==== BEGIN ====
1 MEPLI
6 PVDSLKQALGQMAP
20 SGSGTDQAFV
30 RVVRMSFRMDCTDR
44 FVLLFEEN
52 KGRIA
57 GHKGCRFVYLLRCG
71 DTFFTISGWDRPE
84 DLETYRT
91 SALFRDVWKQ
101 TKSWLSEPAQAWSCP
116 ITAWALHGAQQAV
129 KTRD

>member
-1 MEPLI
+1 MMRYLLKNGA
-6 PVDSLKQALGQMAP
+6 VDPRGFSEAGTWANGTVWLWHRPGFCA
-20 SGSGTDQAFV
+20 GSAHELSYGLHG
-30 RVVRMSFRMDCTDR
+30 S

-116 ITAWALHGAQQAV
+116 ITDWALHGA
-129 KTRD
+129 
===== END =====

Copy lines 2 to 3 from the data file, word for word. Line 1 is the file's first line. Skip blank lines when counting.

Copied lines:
6 PVDSLKQALGQMAP
20 SGSGTDQAFV